The bond market and policy interest rates set by a country’s central bank have a direct relationship. Afterall, investors earn an ‘interest’ or coupon on a bond. In this article, we shall explore this interrelationship between bond prices, inflation & interest rates. We shall also understand how to calculate new bond prices upon such interest rate changes
Interest rates have a inverse relationship to the prices of bonds prices. In other words, when interest rates rise, the bond prices fall. Further, the longer the bond’s maturity, the more is it likely to fluctuate in relation to the interest rates.
The Inverse Relationship between Bond Prices and Interest Rates
The illustration shows the inverse relationship between interest rates and bond prices.
- When interest rates fall, the bond prices go up. And when bond prices go up, the bond yields fall
- When interest rates go up, the bond prices fall down. And when bond prices fall down, the bond yields rises
Why bond prices change in line with interest rate fluctuations
Governments and businesses raise money though the sale of bonds. Individuals, institutions, pension funds, mutual funds and even foreign governments buy these bonds as safe and predictable instruments. And like every financial instrument, bonds can be bought and sold most times as tradeable instruments.
When a central bank increases the interest rates, newly issued bonds are available at a much higher interest rate. This interest rate is higher as compared to existing bonds which carry a lower coupon rate.
Therefore, there is a drop in demand for lower-yield bonds which means these low-yield bond prices are going to fall.
The exact reverse happens when interest rates drop which puts up a premium on the higher coupon bonds which drive up their prices.
The SEC (Securities and Exchange Commission) too wrote a paper on the interplay of interest rate, bond prices and bond yield.
This cause-effect is true across all countries. In India, the same can be seen when RBI interest rates go up or down.
Let’s understand this further using a simple scenario.
Scenario of interest rate going down and bond price going up
A treasury bond is available at ₹1,000 and offers a 6% coupon rate for the next 10 years. You go ahead and purchase it.
There are two things you need to understand here.
1. A bond’s coupon rate is the interest you will receive on an annual basis for holding the bond. This coupon rate is irrespective of whatever is the price of the bond. In our scenario, it means the holder of the bond will receive ₹60 (i.e. ₹1,000 * 6%) every year.
2. The price of bond, like every financial instrument, goes up and down based on multiple factors like demand, supply, interest rate etc. Bonds are marketable instruments like stocks.
One year later, the central bank decides to drop the interest rate to 4%. This means all future bonds will be available at a coupon of 4%.
However, your bond will continue to pay you a 6% coupon. This makes your bond more valuable than the bonds that are paying only 4%.
This drives up the price of your bond. Your bond should be priced at much higher than ₹1,000. Let’s say this revised price of the bond is now ₹1,100.
Now, you have a buyer for your 6% bond which still has 9 years left for maturity. The buyer of your bond will have to pay ₹1,100 against which he will be able to earn 6% for the next 9 years.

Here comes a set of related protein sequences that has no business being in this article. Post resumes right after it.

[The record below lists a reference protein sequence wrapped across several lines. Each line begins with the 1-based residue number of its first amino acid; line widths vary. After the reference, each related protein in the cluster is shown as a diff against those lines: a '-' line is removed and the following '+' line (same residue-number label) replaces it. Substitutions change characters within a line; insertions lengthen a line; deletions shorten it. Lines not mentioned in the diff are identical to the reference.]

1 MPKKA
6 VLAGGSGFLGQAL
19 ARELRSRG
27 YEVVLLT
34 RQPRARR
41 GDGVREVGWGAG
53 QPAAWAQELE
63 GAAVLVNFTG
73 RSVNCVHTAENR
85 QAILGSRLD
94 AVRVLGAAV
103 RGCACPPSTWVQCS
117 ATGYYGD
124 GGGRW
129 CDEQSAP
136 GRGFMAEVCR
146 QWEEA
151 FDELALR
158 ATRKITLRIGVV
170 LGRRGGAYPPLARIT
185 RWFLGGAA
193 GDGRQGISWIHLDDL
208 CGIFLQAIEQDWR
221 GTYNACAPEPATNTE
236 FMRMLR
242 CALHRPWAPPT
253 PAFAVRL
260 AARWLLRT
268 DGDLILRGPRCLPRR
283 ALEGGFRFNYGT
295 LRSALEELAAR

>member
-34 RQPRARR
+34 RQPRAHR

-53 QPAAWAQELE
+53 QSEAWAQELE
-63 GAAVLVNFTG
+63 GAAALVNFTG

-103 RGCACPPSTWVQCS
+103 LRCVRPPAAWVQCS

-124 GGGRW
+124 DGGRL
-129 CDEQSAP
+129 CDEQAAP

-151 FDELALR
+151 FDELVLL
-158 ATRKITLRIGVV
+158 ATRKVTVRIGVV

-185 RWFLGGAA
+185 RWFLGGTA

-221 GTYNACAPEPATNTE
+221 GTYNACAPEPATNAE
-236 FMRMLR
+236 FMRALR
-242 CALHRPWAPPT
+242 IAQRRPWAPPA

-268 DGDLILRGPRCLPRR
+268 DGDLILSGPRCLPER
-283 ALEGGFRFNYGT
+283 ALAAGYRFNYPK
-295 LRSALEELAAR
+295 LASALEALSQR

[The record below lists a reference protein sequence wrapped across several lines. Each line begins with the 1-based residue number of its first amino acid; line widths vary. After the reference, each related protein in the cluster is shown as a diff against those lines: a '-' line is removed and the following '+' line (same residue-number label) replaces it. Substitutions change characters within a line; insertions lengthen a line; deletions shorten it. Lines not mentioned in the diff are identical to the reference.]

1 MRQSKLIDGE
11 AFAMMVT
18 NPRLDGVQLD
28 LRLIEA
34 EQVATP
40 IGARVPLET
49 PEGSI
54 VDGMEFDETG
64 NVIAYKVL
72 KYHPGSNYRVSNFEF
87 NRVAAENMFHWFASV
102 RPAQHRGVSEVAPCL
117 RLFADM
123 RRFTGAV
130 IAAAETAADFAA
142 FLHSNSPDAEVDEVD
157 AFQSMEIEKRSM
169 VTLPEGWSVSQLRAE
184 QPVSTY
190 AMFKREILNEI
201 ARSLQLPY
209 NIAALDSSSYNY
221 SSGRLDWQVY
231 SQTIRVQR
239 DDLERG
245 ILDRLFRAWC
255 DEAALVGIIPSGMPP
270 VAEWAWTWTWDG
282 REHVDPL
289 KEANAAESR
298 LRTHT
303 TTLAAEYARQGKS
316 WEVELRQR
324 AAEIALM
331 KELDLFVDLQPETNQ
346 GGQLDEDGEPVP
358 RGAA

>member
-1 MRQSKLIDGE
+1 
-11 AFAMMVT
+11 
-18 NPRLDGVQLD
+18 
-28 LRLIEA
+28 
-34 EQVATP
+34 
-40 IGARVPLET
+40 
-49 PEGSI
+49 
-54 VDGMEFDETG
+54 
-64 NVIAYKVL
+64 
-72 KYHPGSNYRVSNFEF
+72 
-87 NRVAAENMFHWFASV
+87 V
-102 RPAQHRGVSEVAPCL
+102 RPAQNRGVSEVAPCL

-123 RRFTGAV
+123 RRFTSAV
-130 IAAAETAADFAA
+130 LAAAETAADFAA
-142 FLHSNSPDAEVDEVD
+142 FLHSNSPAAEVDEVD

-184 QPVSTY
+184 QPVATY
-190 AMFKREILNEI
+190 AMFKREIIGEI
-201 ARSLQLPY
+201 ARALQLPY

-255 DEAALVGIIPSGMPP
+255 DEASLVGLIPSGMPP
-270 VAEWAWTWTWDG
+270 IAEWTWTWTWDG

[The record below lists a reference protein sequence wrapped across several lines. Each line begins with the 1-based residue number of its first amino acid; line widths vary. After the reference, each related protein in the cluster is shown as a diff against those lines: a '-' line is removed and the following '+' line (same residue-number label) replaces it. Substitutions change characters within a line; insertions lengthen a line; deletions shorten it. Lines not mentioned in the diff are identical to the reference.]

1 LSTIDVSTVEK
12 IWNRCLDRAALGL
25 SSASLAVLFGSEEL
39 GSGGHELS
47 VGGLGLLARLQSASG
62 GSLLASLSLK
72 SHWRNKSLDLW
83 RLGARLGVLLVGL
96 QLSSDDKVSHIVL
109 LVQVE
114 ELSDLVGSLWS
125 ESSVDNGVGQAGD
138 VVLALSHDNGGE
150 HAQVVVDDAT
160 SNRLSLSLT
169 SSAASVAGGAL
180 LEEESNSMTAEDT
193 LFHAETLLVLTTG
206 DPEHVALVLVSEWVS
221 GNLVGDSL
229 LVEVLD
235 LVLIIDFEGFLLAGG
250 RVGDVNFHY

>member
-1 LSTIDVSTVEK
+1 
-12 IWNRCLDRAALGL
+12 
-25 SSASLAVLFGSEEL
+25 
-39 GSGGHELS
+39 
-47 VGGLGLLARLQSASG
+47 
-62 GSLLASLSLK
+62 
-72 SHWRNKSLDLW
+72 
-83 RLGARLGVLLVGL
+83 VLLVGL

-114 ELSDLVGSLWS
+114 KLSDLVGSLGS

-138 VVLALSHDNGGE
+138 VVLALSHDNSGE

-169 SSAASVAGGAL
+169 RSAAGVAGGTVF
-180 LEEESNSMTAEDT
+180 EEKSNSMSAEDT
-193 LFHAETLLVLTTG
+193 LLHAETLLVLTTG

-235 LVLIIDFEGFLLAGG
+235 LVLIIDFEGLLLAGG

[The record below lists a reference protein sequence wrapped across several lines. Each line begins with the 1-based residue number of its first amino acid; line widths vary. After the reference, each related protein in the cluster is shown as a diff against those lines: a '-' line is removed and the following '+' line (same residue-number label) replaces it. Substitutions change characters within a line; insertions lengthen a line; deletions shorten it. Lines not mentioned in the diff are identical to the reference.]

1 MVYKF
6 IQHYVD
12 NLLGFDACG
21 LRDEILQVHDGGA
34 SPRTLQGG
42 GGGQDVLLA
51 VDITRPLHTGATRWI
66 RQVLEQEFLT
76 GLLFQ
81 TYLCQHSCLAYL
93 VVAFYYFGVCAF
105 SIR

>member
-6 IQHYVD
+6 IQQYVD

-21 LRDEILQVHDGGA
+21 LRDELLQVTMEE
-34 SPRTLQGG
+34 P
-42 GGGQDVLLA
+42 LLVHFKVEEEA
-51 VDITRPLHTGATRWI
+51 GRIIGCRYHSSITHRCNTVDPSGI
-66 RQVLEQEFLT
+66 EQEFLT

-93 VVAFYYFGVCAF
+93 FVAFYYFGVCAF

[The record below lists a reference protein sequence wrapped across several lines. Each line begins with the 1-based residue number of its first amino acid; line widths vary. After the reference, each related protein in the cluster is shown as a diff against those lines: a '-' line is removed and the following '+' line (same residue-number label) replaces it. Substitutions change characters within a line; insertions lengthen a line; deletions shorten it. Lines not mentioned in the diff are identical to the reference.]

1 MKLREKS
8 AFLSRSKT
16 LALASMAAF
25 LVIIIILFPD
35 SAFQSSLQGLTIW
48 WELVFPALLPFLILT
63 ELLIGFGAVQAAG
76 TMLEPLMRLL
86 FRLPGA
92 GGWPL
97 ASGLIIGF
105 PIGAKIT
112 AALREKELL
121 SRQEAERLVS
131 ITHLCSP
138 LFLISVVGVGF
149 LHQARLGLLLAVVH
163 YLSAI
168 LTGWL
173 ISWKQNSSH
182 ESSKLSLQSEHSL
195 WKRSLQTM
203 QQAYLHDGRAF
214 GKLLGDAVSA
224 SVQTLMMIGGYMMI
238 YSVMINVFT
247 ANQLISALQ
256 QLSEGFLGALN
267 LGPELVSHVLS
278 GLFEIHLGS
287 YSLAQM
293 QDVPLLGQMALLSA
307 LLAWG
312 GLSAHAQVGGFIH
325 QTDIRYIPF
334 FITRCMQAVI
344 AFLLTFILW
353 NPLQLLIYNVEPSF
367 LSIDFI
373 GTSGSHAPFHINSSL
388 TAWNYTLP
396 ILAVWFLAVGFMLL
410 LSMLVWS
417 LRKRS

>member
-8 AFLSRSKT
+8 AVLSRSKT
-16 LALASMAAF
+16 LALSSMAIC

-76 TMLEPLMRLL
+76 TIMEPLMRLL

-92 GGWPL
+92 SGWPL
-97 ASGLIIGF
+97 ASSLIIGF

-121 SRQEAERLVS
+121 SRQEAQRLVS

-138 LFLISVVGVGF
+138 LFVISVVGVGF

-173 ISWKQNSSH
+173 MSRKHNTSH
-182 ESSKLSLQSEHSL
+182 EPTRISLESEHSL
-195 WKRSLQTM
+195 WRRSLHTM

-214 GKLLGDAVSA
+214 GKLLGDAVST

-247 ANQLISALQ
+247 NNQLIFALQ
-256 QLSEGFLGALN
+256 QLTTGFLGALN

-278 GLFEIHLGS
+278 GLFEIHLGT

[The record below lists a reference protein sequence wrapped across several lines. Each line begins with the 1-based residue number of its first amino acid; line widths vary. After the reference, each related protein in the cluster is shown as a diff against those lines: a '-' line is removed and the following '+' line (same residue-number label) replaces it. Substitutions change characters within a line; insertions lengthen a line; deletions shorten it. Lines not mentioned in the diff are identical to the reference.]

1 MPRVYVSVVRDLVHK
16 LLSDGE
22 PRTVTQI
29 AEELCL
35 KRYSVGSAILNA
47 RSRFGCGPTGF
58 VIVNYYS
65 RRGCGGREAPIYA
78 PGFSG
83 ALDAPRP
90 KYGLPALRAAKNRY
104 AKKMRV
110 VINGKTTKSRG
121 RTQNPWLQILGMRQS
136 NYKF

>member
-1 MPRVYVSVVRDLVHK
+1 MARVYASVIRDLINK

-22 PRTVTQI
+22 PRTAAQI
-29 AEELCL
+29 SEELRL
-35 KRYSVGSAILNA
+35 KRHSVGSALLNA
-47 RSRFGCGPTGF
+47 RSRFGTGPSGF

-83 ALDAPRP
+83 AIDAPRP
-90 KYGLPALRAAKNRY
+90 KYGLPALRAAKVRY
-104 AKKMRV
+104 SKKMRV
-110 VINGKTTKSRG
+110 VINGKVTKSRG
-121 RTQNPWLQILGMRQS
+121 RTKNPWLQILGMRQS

From an yield perspective, note that the buyer of the bond doesn’t really have a 6% yield as he did not buy the bond at ₹1,000 but is buying it at a higher price of ₹1,100.
So, the yield for the new buyer will be –
6% divided by ₹1,100 = 5.45%
A category of mutual funds that gets affected due to these changes in interest rates are the debt mutual funds. Do read the part on one of my articles on the subject where I explain how interest rates changes affect the returns and risk parameters of debt funds.
How are Bond Prices Calculated?
Bonds are priced based on the time value of money. Each coupon payment is discounted to the current time based on the interest rate.
Formula to Calculate Bond Prices
- C = coupon payments
- i = interest rate
- n = number of payments
- M = par value of the bond
Example of Bond Price Calculations
Let’s understand bond price calculation with an example.
- Par value of the bond = ₹1,000 (M)
- Coupon = ₹60 (C; coupon rate = 6%)
- Bond maturity = 10 years (n)
- Interest rate = 5% (i)
At a 5% interest rate, the current price of the bond is ₹1,077
Now let’s say the central bank raises the interest rate to 7%.
Since interest rates and bond prices move in opposite directions, we should expect a dip in the bond price. Let’s see how that changes things for us.
At a 7% interest rate, the new price of the bond is ₹929
This is how bond prices change upon any changes in the interest rate. Since every market has mispricing, these changes often give way to opportunities where you can purchase high yielding bonds are lower than market price.
Here are some articles you can read to get better details on financial and stock metrics
- Rakesh Jhunjhunwala and his secrets to investing (Part 1)
- Building a high return portfolio with index funds – a step-by-step approach
- Complete SIP Investment Guide (over 8000 words compedium updated until 2020)
- The trillion dollar index fund story that John Bogle started in the 1970s
- Best SIP for achieving long term goals